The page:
Sun-like star offers clues to origins of Solar System
Posted: June 19, 2002

Astronomers announced Wednesday the discovery of a sun-like star which is eclipsed in a way never before seen - not by another star, planet or moon, but by dust grains, rocks and maybe even asteroids orbiting it in a clumpy circumstellar disk.

The international team making the observation was led by William Herbst and Catrina Hamilton of Wesleyan University in Middletown, CT. The results are being presented to the Scientific Frontiers on Research in Exo-Solar Planets meeting sponsored by NASA and the Carnegie Institution of Washington in Washington, D.C.

Out In
Images of KH 15D out of eclipse (left) and in eclipse (right). Photos: Wesleyan University
This discovery is enabling first time study of the detailed structure of a disk and to see the evolution of features on time scales of months and years. It is believed that disks such as this formed Earth and our solar system. Scientists hope that this discovery will shed new light on our origins.

The star, named KH 15D, is in the constellation of Monoceros and located about 2400 light years from the Earth. It is part of a well known cluster of young stars called NGC 2264 and inhabits a nebulous region of space close to the famous "Cone Nebula" (recently imaged in spectacular fashion with the new Advanced Camera System on the Hubble Space Telescope.) Such regions are known to be the birthplaces of stars and KH 15D has all the markings of youth. It is estimated to be about 3 million years old, qualifying it as a cosmic toddler.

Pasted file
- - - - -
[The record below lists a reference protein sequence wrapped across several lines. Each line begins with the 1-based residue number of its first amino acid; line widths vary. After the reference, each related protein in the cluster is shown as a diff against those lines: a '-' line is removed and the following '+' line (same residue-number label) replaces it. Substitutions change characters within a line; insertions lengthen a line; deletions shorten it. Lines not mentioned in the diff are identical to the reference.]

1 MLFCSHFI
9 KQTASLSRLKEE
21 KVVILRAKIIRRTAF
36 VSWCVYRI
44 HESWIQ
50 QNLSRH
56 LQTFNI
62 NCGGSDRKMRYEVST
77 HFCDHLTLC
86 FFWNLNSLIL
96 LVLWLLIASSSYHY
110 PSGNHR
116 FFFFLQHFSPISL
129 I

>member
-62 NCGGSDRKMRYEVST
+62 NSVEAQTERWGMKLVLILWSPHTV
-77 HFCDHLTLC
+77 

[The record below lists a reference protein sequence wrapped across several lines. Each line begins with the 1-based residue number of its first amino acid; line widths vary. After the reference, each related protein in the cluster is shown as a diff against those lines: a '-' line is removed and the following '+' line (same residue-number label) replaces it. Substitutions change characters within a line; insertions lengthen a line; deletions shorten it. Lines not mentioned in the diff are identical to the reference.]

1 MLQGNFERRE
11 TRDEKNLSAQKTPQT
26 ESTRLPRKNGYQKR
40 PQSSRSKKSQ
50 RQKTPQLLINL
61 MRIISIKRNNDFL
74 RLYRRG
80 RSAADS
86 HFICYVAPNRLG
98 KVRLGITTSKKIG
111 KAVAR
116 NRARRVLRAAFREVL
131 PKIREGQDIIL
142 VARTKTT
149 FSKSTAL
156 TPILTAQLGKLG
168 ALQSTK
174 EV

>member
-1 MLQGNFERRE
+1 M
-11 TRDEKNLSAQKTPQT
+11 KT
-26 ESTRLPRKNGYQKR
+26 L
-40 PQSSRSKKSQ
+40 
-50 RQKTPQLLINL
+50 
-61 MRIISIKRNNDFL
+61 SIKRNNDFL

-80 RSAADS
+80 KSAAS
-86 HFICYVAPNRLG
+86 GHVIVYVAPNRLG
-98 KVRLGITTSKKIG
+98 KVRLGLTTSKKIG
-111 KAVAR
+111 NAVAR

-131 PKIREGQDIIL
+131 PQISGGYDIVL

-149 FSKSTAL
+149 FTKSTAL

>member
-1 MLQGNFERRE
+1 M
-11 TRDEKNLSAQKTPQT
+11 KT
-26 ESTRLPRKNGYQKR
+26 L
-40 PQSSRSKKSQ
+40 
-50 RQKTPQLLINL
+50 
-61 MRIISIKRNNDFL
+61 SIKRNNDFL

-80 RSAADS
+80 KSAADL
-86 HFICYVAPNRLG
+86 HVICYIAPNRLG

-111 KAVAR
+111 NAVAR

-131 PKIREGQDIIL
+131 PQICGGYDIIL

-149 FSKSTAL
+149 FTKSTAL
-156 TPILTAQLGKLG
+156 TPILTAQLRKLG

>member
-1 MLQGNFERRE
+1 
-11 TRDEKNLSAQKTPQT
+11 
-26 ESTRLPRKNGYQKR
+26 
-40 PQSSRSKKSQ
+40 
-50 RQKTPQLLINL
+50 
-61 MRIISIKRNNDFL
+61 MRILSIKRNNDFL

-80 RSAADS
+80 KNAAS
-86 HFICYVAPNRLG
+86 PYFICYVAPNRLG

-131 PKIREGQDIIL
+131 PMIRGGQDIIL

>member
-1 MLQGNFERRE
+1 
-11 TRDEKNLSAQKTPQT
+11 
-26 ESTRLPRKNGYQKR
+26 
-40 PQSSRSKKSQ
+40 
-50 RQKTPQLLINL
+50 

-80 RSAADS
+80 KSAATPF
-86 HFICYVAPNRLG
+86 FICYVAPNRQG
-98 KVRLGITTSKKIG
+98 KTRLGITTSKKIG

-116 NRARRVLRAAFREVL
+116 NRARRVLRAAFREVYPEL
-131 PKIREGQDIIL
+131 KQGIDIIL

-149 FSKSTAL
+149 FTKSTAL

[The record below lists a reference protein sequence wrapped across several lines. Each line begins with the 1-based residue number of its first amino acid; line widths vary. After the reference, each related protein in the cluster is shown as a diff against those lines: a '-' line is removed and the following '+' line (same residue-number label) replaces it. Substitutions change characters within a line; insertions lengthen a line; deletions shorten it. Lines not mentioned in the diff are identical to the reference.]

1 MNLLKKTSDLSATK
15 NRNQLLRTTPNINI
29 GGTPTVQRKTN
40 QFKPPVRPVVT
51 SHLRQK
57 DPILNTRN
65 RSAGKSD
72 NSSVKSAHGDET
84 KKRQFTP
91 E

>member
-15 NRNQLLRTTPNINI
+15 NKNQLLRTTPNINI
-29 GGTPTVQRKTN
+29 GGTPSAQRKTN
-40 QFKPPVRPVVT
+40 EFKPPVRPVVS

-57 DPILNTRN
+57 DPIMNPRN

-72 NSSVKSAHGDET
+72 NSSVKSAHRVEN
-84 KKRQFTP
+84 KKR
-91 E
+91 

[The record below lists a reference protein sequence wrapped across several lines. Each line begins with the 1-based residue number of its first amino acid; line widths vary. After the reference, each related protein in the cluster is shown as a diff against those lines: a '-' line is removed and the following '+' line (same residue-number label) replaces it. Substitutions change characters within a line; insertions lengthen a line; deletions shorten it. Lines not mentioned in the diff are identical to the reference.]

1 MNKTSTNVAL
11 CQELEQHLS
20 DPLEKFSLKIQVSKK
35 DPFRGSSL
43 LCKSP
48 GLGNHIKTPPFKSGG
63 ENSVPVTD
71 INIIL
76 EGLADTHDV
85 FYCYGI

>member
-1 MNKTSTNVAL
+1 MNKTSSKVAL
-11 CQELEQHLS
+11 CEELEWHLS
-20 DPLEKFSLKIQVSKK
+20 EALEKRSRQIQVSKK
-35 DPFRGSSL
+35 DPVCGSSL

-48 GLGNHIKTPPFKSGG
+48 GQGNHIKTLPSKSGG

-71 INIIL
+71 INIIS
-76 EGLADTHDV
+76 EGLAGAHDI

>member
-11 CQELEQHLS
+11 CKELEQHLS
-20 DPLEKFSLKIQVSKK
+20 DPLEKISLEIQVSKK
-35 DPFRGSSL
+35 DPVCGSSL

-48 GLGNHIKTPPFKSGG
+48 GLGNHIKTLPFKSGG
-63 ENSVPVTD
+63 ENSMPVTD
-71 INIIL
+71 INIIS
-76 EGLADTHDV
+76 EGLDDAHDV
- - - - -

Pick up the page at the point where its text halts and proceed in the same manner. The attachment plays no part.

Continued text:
Attention was drawn to the star in 1997 by its discoverers, Kristin Kearns, then a graduate student at Wesleyan and Herbst. It was star number 15 in an image which they designated the "D" field, hence the name. "If we knew it was going to become famous, we would have given it a better name", Herbst now laments.

Observations, mostly by undergraduate students, at Wesleyan's Van Vleck Observatory during the late 1990's led Kearns and Herbst to realize that this was a potentially unique and important object.

"Basically, the star winked at us", reports Herbst. On most nights it was at its standard brightness but sometimes it would be nearly gone - shining by only a tiny fraction of its normal luminosity. After several years of study, the pair recognized a pattern to the star's behavior - it fades out every 48.3 days and stays faint for about 18 days. The strict repetitiveness and other characteristics led to the realization that something was orbiting the star and blocking its light on a regular timetable. This is not uncommon in astronomy - there are many known examples of eclipsing binary stars. What is uncommon - unique, actually - in the case of KH 15D is the length of the eclipse as well as its depth. The star was essentially totally blocked for more than 1/3 of the period of the orbiting matter. No single object such as a star, planet or moon could do such a thing, since it would require an object much too large to fit in the space available. Only a collection of smaller objects - dust grains, rocks or perhaps asteroids, orbiting together in a strung out, clumpy arc, could possibly explain such a lengthy eclipse.

To examine this unprecedented phenomenon in greater detail, Herbst and Wesleyan Physics graduate student Catrina Hamilton, who is also a senior lecturer at Connecticut College in New London, CT, organized an international observing campaign during the fall, winter and spring of 2001/2002. The goal was to keep an eye on this amazing star for as much of the time as was practical. Astronomers from Uzbekistan, Germany, Israel, and at several universities in the United States took part in the observations.

The extensive data set obtained in the past year has confirmed the basic pattern seen previously and provided tantalizing new facts for astronomers to study.

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